However, as the leading player in the UK mortgage market, it could receive a boost if interest rates come down this year as they are forecast to do. 

Lloyds shares have struggled over the past decade, with any signs of upward momentum short-lived. In the ten-year period ending 31 December 2023, share price fell 39%. Nevertheless, after halting dividends in 2008, payments resumed in 2014 and Lloyds currently has a dividend yield of around 5.8%. 


The other UK bank stock we are going to take a look at is HSBC which, unlike Lloyds, is a worldwide operation. Consequently, whereas investing in Lloyds is essentially investing in the success of the UK economy, HSBC represents a more globally diversified investment. 

It is the largest bank in Europe by market capitalisation and has a strong presence in Asia, in particular Hong Kong and China. In fact, in 2022, 52% of its total revenue and 76% of operating profit was generated in Asia. Furthermore, the bank is actively prioritising growth in its Asian business whilst considering withdrawing from some of its less profitable markets. 

This Asian presence has no doubt been beneficial to HSBC in recent years as economies have boomed, but it also places the bank in the middle of geopolitical tensions between the West and China. It is also heavily exposed to the Chinese property market, which has been struggling for some time now. 

In the ten-year period ending 31 December 2023, HSBC shares fell 4%. But in the last three years share price has soared around 75%. Even following this strong growth, HSBC shares currently trade at approximately 5.8 times 12-month trailing earnings.

Unlike Lloyds, HSBC did not pause its dividends after the financial crisis in 2008, although they were cut significantly. At the time of writing, the bank has a dividend yield of 6.6%.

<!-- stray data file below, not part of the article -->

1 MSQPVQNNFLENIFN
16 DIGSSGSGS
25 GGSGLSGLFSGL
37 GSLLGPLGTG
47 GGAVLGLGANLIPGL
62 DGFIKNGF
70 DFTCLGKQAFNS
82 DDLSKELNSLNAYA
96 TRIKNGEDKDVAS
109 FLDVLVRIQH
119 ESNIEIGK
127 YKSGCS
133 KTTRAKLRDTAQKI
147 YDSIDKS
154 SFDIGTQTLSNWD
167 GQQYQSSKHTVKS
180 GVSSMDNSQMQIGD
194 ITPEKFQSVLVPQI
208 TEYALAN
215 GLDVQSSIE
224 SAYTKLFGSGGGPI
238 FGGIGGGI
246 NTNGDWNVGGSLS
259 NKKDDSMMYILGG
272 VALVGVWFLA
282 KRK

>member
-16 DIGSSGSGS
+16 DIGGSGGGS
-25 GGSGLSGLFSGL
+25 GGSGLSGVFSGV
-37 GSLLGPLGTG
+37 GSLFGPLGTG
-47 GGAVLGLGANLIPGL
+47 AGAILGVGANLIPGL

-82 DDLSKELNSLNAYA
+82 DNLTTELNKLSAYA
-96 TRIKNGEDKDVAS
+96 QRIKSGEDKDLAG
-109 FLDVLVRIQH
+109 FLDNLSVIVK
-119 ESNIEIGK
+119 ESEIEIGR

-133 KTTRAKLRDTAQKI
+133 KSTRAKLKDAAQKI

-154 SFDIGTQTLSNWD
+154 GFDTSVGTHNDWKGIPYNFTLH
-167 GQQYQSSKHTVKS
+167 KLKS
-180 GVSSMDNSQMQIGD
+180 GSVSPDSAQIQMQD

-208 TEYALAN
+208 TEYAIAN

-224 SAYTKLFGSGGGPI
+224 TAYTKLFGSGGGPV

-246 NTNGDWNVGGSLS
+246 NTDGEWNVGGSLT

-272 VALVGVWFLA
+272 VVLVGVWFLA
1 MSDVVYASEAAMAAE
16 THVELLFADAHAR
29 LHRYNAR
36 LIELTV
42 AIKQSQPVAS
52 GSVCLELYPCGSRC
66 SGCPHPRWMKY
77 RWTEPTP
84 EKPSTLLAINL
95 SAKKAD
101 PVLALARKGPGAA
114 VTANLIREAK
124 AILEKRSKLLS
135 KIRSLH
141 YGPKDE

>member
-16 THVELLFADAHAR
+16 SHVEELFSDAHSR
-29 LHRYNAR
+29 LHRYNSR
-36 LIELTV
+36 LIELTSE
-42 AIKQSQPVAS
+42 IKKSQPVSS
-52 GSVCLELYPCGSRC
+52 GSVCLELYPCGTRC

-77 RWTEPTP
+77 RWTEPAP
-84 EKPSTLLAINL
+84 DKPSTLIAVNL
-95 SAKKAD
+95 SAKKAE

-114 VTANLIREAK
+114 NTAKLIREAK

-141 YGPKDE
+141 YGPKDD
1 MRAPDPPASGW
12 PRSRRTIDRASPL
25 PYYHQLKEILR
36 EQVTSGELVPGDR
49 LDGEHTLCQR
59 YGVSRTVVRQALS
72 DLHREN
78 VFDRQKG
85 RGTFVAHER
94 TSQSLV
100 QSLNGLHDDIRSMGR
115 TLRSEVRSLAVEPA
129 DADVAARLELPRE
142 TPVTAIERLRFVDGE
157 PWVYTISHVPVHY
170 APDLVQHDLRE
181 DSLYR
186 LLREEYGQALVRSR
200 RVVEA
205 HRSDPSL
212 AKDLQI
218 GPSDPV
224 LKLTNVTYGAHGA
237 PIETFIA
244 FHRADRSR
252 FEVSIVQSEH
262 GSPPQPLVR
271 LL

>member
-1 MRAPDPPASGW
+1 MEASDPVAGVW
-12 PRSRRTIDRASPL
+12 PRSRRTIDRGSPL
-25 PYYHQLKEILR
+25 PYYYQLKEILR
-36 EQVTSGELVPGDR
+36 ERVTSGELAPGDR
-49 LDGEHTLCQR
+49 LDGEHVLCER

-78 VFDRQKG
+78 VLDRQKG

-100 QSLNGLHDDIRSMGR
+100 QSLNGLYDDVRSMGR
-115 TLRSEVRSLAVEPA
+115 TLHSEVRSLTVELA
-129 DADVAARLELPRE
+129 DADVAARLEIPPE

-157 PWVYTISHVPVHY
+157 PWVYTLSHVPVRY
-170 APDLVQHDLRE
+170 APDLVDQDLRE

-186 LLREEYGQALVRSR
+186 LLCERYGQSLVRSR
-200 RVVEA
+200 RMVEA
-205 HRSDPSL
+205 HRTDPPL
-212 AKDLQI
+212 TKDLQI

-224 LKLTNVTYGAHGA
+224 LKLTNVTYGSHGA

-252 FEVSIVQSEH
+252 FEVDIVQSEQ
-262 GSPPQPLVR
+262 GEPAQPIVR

Investing with Admirals 

With an Invest.MT5 account from Admirals, you can buy shares in UK bank stocks as well as more than 4,500 other companies and over 200 Exchange-Traded Funds (ETFs) from around the world. Click the banner below to register for an account today: 

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What is the largest bank in the UK?

The largest UK bank in terms of market capitalisation is HSBC.

Which is the best UK bank to buy shares in?

The answer to this question depends on the individual investor in question. For those who feel bullish on the UK economy, it may make sense to invest in a bank with a high exposure to the UK, such as Lloyds. However, for those looking for a more diversified option, HSBC could be a better choice.

Which UK banks pay the best dividends? 

This would depend on how you define the “best” dividends. At the time of writing, all of the big four UK bank stocks – HSBC, Barclays, Lloyds and NatWest – have dividend yields which are considerably higher than the average of the FTSE 100.

The highest of these yields currently belongs to NatWest at 7.4%. However, bear in mind that dividends are never guaranteed. 


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  1. This is a marketing communication. The content is published for informative purposes only and is in no way to be construed as investment advice or recommendation. It has not been prepared in accordance with legal requirements designed to promote the independence of investment research, and that it is not subject to any prohibition on dealing ahead of the dissemination of investment research.
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  3. With view to protecting the interests of our clients and the objectivity of the Analysis, Admirals has established relevant internal procedures for prevention and management of conflicts of interest.
  4. The Analysis is prepared by an independent analyst Roberto Rivero, Freelance Contributor (hereinafter "Author") based on personal estimations.